Book Review: “From This Moment” by Shania Twain

Autobiographies are often touted as tell all books but you may find Shania Twain’s to be less about airing her dirty laundry and more along the lines of being cathartic and relatable to everyday folks. By everyday folk, it does not merely refer to women who can relate her tales or people who solely reside in Northern Ontario where Shania came from and still reflects about fondly. Shania’s story takes readers from Lake Kawagama in Ontario to Lake Geneva in Switzerland, and from roughing it with a band of Canadian bushwhackers to living a lifestyle that is befitting for royalty.

Ironically, you don’t have to be a fan of Shania Twain’s music to find value in her book. You don’t even need to be aware of her accomplishments to find the information she shares to be resourceful considering many of her stories have a non-music slant to them like her relationships with her beloved Andalusian named Dancer, her loyal Schutzhunde whom she named Tim and her guard dog before Tim named Roman. When each one passes away, the reader cannot help but mourn even a little for the loss of such fine animals who made kind companions.

Other tales shed light on the financial struggles that Shania endured through childhood which fostered her work ethic, the ability to ration food, and to bond with people outside of her kin, a mixed breed of Irish/Welsh/English. Perhaps what readers may benefit most from Shania’s book is how to believe in yourself once the support and trust system you had set in place has been blown apart. Most people do not climb up a mountain to plummet freefall once they reach the top. From Shania’s perspective, it was her husband/record producer Mutt Lange who pushed her off the top and let her crash while holding their son in her arms. Actually in Shania’s words, she never crashed at the bottom but was caught in midair by Frederic Thiebaud, the ex-husband of the woman who was having an affair with Lange.

Most people would wince at this point if this was a fiction novel, fearful that the ex-husband of the mistress to the heroine’s spouse is really the devil in disguise. But Shania reassures the reader that Monsieur Thiebaud is indeed a Knight in Shining Armor with facts to back up her claim, many of which is excellent grist for a romance novel.

Like many of us, Shania too has skeptics on the fringes of her life. Hers have been people who insist that she has been living a falsehood by going under the name Shania Twain when she was born Eilleen Regina Edwards. Shania does set the record straight on this matter explaining “Shania” is a stage name, and “Twain” was acquired from her step-father Jerome Twain. She reveals that she never misled the public or herself about the name. Shania Twain is the sexy goddess on stage, and Eilleen is the one who pays the bills and leads a normal life. Today, she says, she is bringing the two together to make one person.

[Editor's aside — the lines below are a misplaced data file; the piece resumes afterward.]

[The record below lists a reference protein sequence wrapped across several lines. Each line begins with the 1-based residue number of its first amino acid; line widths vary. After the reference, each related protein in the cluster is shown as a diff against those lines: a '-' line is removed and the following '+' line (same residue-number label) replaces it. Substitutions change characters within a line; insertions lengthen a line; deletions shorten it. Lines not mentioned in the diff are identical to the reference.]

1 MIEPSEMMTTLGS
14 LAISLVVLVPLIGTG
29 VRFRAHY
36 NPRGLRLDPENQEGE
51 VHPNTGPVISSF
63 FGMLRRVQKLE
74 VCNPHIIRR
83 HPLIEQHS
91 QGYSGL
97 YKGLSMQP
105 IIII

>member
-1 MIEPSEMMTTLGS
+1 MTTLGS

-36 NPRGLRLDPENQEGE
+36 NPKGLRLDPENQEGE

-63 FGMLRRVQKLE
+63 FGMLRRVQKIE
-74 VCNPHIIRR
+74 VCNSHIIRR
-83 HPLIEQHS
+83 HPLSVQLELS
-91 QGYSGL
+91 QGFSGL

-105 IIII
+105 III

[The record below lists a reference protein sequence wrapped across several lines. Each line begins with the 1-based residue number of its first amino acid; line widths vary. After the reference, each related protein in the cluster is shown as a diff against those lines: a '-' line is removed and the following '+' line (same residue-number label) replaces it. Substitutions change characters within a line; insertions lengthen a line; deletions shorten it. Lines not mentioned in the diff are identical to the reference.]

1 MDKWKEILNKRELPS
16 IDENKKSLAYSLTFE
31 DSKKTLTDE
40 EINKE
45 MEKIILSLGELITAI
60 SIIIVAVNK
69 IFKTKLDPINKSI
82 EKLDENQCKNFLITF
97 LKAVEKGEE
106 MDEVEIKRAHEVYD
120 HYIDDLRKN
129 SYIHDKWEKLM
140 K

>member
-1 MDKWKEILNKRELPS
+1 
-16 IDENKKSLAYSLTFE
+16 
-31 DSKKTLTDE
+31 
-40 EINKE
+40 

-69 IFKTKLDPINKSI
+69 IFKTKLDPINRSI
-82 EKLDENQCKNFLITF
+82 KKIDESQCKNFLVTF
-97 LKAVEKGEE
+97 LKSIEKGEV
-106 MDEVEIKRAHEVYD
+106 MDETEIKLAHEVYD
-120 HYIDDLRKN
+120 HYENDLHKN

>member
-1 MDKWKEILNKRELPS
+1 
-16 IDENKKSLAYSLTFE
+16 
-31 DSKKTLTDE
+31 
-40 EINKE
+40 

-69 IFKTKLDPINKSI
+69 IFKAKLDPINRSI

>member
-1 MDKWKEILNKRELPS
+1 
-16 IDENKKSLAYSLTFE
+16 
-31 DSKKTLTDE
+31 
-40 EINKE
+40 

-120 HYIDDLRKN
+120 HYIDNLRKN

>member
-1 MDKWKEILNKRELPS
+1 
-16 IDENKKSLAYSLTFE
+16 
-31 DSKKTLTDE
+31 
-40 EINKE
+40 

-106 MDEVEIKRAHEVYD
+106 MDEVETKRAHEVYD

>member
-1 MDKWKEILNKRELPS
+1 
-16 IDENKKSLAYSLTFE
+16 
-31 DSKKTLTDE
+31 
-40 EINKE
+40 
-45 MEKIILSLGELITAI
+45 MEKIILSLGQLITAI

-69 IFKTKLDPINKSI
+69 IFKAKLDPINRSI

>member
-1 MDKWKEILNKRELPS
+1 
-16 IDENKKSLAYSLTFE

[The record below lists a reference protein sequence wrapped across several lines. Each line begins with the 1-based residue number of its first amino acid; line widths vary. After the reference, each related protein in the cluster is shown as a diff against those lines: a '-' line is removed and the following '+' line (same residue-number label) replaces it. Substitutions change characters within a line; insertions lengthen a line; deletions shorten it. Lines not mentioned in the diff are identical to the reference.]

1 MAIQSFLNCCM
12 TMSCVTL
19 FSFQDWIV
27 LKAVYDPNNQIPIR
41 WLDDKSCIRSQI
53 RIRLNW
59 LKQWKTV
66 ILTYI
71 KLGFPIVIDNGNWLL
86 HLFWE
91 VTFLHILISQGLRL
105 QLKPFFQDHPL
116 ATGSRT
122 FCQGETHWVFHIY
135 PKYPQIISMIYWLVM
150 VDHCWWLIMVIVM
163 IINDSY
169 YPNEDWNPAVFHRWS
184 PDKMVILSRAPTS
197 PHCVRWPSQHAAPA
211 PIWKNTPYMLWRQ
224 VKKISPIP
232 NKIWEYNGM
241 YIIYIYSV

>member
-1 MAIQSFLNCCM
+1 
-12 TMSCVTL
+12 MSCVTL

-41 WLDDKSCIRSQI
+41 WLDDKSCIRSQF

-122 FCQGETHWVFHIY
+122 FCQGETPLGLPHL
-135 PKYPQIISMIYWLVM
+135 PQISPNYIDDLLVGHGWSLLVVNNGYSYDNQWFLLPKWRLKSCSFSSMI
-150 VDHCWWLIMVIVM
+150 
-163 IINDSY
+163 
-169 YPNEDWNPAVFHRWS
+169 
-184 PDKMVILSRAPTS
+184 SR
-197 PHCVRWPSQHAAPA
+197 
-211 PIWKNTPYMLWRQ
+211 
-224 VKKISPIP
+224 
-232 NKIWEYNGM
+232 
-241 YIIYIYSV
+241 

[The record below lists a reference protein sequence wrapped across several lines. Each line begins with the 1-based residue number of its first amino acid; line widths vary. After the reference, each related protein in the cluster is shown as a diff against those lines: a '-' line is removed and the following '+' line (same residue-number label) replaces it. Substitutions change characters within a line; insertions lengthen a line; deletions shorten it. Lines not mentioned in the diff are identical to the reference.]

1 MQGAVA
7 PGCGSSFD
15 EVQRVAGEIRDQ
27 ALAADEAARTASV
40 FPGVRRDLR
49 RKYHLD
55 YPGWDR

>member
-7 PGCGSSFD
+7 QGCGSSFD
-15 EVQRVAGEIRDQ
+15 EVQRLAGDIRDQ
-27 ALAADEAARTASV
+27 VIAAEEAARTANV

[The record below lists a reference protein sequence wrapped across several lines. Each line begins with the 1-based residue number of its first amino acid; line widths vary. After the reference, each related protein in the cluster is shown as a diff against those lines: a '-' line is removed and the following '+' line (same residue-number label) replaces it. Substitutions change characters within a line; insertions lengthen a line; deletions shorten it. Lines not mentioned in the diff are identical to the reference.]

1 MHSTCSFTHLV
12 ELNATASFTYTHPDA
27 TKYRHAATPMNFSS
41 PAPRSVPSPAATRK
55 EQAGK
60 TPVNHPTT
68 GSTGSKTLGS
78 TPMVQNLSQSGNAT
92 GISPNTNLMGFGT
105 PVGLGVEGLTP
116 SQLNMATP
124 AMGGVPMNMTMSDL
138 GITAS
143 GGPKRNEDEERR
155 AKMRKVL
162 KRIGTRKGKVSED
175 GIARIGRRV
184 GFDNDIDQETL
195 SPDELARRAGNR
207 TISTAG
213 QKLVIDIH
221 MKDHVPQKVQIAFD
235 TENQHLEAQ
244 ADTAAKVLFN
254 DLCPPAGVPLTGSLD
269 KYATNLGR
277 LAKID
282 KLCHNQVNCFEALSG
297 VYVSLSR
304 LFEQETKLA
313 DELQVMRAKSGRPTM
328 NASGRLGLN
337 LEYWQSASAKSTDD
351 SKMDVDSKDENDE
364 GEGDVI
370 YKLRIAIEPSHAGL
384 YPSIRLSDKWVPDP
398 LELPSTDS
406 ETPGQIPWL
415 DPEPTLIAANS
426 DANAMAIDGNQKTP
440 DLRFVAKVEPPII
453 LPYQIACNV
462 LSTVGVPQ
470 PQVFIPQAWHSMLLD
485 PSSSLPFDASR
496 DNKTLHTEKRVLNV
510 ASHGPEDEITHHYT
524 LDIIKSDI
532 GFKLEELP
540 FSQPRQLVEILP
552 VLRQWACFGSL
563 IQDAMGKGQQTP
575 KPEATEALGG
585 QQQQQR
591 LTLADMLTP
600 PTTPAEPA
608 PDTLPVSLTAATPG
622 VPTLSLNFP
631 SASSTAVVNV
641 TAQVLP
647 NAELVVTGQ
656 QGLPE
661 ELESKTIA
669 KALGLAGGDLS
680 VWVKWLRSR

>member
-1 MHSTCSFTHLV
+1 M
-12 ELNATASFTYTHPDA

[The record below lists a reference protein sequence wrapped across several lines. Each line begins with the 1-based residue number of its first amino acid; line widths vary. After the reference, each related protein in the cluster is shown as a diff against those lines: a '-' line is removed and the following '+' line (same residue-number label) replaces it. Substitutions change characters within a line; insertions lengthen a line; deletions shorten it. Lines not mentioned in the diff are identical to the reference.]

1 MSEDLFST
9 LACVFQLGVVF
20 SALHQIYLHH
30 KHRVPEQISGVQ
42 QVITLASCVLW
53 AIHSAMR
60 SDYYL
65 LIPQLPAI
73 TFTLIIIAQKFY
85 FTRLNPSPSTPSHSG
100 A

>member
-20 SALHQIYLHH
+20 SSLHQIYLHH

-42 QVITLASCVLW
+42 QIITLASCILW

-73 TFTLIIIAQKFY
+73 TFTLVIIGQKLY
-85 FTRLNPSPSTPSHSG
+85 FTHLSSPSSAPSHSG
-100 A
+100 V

This in not to say that Shania Twain is forthcoming about everything in her life. There is the matter of her stylish dance-pop recording made in the late ‘Ëœ80s which was reissued in 2005 on her albums Beginnings from Brentwood Records and Send It With Love from Renaissance Records. She does not address how these recordings come about or who was involved. She treats the matter as if it never happened.

She also overlooks explaining the question on many of her skeptics lips, how she was selected to sing at VH-1’s first ever Divas Concert in 1998 alongside Aretha Franklin, Mariah Carey, Celion Dion, Gloria Estefan, and Carole King in 1998, when her track record as a live performer was very small compared to the company she kept for the concert. Shania held her own at the concert, but in her book, it is entirely omitted how she got the gig, in addition to her concert with Alison Krauss and Union Station for the taping of Up Close and Personal which was aired on CMT in 2004. Both Shania and Alison admitted to being friends then, but in the book, Shania never mentions their friendship or this concert.

There are a few aspects of Shania Twain’s life which fans may recall, but she never addresses them in the book. Like anyone else Shania is entitled to her secrets, and what she does share with the public is insightful and resourceful for anyone who is going through adjustments in their life. Some of Shania’s largest group of followers has been young girls, and after reading From This Moment On, a fitting title for the book, it becomes clear why they would be enamored of Shania. She is one model that girls can follow on the road to developing self-esteem, and even when that belief system is torn asunder, the tools are still there to build it back up again with a devoted support crew.